Weather and wind forecasting typically relies upon low-resolution computer simulations, with no more detail than a 12-kilometer grid. Also, these model simulations virtually never incorporate urban features such as pavement and skylines. As a result, they cannot accurately predict how temperature varies over city neighborhoods during a heat wave, nor can they always tell what direction wind will be blowing an atmospheric contaminant. In the end, weather forecasters do an amazing job with mediocre weather models by using their long-term knowledge of what works for various situations and locations.
Sometimes this isn’t good enough, so a goal of a research collaboration between our research group and collaborators at the Naval Research Laboratory and City College of New York is to push the boundaries of dealing with these shortcomings in atmospheric prediction. Our research can help improve prediction capabilities for weather and atmospheric transport, as well as the scientific understanding of urban weather features such as the urban heat island, which often keeps temperatures 10-15 degrees (F) warmer than rural areas at night, as shown above. The influence of the ocean and sea breezes on weather is also captured much better by COAMPS than by most weather models. Previous results and publications from this research are summarized on Julie Pullen’s webpage.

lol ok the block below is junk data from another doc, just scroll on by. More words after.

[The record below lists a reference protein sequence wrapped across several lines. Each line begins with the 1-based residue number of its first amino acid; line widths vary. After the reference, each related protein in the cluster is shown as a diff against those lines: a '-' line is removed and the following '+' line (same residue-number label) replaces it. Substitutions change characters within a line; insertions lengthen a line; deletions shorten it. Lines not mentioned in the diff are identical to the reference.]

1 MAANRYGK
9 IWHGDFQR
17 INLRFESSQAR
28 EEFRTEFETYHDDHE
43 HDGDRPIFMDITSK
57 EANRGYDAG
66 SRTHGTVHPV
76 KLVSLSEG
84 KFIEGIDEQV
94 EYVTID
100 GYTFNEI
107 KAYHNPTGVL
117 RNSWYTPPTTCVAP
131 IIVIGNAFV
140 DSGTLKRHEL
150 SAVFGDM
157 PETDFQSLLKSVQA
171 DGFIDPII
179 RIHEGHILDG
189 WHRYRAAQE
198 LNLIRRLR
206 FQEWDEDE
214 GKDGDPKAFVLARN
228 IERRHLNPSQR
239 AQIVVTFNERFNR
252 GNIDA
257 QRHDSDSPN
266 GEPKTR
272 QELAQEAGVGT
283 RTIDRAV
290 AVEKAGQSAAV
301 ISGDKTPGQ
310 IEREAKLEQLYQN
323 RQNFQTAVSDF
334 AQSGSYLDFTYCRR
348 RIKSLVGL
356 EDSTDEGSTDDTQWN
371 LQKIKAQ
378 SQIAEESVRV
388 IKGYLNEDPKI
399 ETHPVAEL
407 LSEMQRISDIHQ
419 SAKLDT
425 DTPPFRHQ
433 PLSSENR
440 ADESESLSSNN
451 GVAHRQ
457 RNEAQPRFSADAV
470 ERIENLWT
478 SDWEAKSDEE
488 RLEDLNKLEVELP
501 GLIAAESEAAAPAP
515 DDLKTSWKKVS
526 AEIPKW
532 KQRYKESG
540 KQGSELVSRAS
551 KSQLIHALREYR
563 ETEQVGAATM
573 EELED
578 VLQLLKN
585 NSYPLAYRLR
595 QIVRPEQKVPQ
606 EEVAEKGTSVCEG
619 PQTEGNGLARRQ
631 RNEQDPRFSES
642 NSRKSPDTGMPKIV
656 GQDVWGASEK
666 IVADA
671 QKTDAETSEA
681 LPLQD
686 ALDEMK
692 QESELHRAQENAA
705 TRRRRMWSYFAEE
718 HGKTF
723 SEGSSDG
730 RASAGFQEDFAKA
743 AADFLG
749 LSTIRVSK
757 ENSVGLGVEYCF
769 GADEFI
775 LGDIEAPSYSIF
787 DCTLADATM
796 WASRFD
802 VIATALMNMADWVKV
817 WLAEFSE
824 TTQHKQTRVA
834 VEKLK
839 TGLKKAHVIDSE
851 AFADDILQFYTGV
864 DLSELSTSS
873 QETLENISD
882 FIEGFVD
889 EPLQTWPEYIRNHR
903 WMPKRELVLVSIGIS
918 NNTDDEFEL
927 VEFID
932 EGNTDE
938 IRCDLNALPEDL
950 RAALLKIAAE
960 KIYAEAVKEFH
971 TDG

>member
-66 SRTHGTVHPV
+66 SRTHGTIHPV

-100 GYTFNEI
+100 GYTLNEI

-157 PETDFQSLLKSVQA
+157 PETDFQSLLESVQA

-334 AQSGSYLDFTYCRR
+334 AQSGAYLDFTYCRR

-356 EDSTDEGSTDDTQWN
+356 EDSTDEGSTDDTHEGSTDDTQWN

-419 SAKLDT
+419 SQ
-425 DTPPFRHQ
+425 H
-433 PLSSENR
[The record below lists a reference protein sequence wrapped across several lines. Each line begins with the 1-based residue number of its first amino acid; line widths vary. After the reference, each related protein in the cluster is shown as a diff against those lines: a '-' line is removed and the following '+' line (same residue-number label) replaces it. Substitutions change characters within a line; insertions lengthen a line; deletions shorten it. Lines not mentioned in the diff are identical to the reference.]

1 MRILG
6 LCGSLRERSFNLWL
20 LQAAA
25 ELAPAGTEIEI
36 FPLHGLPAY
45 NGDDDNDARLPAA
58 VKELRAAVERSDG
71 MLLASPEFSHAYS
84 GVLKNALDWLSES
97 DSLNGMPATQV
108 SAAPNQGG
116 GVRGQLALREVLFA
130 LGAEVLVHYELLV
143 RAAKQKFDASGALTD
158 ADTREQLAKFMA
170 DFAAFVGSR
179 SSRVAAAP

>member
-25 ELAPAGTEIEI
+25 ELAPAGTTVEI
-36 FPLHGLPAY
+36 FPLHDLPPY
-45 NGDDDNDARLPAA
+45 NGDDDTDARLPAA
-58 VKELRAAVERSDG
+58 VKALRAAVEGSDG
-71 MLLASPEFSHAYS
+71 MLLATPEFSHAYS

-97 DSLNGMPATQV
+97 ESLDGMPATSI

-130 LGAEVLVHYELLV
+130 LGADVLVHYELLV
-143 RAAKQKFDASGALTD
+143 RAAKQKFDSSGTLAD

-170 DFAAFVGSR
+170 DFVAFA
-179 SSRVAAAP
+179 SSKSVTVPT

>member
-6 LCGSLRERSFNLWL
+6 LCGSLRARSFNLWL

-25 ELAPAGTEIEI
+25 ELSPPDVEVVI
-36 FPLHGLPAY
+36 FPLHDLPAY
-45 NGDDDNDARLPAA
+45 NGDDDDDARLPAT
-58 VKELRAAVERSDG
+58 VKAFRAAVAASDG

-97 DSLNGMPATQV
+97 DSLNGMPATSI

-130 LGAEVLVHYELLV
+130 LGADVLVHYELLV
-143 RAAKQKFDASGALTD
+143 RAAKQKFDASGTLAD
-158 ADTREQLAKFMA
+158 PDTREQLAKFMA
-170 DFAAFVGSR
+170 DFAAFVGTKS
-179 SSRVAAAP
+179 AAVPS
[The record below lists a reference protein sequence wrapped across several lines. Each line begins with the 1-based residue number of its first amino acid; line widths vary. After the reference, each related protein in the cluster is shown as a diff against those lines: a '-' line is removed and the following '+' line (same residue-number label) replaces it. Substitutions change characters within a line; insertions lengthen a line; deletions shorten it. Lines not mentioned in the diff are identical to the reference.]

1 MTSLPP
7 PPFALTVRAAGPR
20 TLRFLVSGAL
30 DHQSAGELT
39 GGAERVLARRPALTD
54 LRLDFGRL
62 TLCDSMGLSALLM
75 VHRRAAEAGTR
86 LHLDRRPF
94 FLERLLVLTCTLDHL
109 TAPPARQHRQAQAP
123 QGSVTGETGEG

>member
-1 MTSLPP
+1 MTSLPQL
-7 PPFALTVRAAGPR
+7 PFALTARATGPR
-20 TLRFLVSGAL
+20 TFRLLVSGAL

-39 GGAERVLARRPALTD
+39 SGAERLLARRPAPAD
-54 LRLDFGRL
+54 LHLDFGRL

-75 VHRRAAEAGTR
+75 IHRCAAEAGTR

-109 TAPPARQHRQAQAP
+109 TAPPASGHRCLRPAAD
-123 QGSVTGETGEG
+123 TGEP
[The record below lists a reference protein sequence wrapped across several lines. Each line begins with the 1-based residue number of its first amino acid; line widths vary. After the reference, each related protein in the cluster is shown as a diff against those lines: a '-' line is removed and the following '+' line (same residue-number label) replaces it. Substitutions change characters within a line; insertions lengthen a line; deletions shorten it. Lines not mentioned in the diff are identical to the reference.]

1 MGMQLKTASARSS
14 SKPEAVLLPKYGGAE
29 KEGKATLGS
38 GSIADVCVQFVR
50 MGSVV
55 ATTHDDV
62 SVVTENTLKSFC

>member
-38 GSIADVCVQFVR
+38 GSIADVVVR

We are working with the Navy’s Coupled Ocean-Atmosphere Mesoscale Prediction System (COAMPS) computer model, and using grids as high as 333 meters resolution. For checking the model results with actual weather observations, we are using the usual airport and city weather stations, maintained by NOAA, but also hundreds of civilian-run weather stations — all these are conveniently merged in City College’s NYC Met Net.
[Temperature figure data credits: NOAA (NOS-PORTS, NWS-ASOS, NWS-HADS, Urbanet), Rutgers NJ Weather and Climate Network, APRSWXNET, AWS Convergence Technologies, Inc. (WeatherBug), and Weatherflow, via Mark Arend (NYCMetNet).]